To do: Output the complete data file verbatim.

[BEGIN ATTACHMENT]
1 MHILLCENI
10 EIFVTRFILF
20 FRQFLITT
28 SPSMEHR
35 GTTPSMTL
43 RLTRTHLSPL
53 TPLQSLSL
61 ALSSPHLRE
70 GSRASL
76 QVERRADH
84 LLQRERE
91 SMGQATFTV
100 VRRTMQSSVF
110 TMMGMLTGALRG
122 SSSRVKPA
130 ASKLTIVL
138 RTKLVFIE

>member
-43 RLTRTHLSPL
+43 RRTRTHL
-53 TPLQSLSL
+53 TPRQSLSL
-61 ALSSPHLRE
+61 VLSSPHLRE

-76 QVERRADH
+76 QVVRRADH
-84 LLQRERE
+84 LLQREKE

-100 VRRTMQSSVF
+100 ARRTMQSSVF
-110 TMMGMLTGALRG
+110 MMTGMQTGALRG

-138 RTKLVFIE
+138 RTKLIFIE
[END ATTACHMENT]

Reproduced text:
1 MHILLCENI
10 EIFVTRFILF
20 FRQFLITT
28 SPSMEHR
35 GTTPSMTL
43 RLTRTHLSPL
53 TPLQSLSL
61 ALSSPHLRE
70 GSRASL
76 QVERRADH
84 LLQRERE
91 SMGQATFTV
100 VRRTMQSSVF
110 TMMGMLTGALRG
122 SSSRVKPA
130 ASKLTIVL
138 RTKLVFIE

>member
-43 RLTRTHLSPL
+43 RRTRTHL
-53 TPLQSLSL
+53 TPRQSLSL
-61 ALSSPHLRE
+61 VLSSPHLRE

-76 QVERRADH
+76 QVVRRADH
-84 LLQRERE
+84 LLQREKE

-100 VRRTMQSSVF
+100 ARRTMQSSVF
-110 TMMGMLTGALRG
+110 MMTGMQTGALRG

-138 RTKLVFIE
+138 RTKLIFIE